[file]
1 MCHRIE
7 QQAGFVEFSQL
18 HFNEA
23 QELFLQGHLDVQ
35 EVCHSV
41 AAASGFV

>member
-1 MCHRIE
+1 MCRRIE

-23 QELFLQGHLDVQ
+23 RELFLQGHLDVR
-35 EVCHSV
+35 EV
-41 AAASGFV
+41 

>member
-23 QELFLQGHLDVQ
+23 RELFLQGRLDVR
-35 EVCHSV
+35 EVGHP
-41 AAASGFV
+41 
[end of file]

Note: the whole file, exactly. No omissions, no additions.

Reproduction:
1 MCHRIE
7 QQAGFVEFSQL
18 HFNEA
23 QELFLQGHLDVQ
35 EVCHSV
41 AAASGFV

>member
-1 MCHRIE
+1 MCRRIE

-23 QELFLQGHLDVQ
+23 RELFLQGHLDVR
-35 EVCHSV
+35 EV
-41 AAASGFV
+41 

>member
-23 QELFLQGHLDVQ
+23 RELFLQGRLDVR
-35 EVCHSV
+35 EVGHP
-41 AAASGFV
+41 